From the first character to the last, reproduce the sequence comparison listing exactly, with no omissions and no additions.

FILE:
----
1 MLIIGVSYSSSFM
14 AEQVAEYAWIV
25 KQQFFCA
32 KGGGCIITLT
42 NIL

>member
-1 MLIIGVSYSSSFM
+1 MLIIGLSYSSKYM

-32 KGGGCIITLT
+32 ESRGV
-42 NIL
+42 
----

1 MLIIGVSYSSSFM
14 AEQVAEYAWIV
25 KQQFFCA
32 KGGGCIITLT
42 NIL

>member
-1 MLIIGVSYSSSFM
+1 MLIIGLSYSSKYM

-32 KGGGCIITLT
+32 ESRGV
-42 NIL
+42 